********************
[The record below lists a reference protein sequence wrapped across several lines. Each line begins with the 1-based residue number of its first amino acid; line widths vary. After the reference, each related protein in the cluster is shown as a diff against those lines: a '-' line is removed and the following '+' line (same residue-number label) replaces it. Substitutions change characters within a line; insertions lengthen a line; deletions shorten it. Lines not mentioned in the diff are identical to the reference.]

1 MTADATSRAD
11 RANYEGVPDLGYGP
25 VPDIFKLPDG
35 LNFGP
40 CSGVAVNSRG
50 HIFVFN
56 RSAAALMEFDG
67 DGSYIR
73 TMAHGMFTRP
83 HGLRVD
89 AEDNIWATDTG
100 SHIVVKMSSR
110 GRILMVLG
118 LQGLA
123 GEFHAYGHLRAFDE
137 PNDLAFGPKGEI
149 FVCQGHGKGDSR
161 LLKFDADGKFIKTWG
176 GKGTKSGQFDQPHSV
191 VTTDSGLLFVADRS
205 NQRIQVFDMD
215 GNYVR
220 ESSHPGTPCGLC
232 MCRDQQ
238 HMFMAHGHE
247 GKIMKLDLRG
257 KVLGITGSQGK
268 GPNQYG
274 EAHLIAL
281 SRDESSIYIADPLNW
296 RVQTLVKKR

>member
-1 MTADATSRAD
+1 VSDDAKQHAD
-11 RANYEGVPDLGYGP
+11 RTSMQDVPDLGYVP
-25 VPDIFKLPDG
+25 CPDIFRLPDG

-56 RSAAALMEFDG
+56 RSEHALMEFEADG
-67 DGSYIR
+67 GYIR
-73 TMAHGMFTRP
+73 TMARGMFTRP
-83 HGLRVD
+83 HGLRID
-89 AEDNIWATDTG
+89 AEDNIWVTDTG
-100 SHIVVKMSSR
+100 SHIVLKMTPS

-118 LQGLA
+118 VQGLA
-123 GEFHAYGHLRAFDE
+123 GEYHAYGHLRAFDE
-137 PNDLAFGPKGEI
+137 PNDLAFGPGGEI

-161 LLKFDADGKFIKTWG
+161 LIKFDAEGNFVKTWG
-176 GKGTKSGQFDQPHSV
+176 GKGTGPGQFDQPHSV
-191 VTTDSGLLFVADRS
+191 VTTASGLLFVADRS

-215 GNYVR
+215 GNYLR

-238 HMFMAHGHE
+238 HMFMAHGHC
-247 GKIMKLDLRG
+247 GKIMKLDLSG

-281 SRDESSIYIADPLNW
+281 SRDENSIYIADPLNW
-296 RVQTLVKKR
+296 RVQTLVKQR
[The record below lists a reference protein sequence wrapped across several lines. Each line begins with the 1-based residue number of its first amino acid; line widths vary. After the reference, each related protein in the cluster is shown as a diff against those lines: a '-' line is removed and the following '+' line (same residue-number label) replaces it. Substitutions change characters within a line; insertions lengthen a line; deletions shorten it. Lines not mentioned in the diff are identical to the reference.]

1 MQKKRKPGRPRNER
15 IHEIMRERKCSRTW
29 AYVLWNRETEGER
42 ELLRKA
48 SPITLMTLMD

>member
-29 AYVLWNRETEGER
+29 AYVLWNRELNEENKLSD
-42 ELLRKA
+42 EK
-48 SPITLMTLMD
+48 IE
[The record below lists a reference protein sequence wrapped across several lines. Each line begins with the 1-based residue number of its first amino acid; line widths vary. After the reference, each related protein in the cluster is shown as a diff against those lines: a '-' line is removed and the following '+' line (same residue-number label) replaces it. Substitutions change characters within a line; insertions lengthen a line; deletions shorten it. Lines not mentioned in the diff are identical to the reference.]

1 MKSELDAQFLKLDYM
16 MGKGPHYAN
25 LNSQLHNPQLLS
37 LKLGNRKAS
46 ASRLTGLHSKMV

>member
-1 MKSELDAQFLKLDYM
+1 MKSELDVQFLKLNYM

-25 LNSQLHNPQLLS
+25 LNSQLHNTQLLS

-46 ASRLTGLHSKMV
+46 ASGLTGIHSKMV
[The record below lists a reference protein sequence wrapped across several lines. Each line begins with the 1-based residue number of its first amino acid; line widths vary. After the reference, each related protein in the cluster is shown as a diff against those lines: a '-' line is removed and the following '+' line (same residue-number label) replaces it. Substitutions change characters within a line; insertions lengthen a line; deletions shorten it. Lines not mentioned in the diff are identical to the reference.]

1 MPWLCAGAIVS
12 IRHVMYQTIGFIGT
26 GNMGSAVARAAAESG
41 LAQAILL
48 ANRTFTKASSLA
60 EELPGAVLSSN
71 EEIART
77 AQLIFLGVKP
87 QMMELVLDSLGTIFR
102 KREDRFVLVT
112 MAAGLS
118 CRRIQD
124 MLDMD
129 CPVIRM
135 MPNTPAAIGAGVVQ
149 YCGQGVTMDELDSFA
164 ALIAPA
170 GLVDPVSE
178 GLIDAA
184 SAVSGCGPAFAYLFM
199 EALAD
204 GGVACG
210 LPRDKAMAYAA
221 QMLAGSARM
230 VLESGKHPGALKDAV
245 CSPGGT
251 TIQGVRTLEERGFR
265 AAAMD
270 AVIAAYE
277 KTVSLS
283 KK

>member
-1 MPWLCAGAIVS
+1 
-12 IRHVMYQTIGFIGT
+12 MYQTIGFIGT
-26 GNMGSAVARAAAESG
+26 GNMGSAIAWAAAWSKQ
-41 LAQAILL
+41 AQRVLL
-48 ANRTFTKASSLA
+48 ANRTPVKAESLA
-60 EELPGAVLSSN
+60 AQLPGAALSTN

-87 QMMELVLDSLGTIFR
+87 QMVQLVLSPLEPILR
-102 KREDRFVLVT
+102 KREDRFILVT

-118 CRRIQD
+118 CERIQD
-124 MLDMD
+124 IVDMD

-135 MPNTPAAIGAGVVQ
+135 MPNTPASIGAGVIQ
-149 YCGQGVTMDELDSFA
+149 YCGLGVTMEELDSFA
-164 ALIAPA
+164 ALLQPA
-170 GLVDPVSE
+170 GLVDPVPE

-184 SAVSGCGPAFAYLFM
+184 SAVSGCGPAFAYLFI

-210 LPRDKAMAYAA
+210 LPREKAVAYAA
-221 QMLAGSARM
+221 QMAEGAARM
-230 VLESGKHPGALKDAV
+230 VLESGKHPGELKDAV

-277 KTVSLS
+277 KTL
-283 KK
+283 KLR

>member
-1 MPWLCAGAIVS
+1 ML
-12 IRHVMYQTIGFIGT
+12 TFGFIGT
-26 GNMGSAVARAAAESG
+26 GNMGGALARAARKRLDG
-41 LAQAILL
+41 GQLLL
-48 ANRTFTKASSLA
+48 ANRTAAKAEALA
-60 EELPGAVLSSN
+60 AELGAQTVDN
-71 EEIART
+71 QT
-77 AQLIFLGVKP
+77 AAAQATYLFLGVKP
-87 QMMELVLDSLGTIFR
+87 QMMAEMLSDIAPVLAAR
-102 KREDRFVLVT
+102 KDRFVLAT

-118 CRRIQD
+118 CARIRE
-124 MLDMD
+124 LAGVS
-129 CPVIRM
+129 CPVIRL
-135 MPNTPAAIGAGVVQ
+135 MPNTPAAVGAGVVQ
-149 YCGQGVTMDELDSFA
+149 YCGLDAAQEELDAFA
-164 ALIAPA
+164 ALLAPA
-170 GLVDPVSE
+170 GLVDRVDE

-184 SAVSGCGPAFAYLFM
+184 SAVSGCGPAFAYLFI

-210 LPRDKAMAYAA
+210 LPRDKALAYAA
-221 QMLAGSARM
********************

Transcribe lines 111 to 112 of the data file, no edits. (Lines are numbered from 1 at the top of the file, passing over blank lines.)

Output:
112 MAAGLS
118 CRRIQD